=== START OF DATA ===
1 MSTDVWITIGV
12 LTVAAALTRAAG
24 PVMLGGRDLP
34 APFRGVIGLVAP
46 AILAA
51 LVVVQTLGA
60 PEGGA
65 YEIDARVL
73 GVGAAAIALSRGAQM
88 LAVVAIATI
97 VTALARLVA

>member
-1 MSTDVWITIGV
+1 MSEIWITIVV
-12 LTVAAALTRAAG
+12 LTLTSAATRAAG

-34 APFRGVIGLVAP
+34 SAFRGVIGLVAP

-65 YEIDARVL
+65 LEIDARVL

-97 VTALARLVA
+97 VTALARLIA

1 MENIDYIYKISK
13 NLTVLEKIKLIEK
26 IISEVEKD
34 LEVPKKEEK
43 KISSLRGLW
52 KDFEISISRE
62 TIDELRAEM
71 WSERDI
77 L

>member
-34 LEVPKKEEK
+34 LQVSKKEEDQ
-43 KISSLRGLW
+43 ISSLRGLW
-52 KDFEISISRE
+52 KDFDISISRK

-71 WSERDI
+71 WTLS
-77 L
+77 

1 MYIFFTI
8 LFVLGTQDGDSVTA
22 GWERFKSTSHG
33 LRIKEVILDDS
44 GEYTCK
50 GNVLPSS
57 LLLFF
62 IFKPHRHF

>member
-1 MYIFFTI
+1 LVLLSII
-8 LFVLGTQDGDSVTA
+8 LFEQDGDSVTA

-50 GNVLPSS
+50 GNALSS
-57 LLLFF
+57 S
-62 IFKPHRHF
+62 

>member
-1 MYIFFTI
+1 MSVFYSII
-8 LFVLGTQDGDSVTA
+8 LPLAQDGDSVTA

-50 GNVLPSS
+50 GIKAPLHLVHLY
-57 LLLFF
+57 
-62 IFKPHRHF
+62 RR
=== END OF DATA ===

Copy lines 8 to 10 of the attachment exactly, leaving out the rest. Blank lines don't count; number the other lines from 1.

65 YEIDARVL
73 GVGAAAIALSRGAQM
88 LAVVAIATI